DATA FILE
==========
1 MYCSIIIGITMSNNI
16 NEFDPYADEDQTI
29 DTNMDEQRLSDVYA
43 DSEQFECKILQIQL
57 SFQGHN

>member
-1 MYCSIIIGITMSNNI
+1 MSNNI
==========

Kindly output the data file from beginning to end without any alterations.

1 MYCSIIIGITMSNNI
16 NEFDPYADEDQTI
29 DTNMDEQRLSDVYA
43 DSEQFECKILQIQL
57 SFQGHN

>member
-1 MYCSIIIGITMSNNI
+1 MSNNI